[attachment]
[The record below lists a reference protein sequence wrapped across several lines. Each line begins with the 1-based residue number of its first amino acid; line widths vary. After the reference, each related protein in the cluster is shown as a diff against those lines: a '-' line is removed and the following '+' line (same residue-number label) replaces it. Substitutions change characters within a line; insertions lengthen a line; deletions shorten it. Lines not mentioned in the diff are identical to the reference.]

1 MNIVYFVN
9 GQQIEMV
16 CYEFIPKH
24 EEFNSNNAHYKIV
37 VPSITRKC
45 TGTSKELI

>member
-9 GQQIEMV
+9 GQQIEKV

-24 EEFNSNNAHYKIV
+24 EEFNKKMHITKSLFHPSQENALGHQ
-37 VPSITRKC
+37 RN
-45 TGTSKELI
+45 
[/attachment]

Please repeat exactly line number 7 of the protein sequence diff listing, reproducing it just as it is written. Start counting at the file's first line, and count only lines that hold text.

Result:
45 TGTSKELI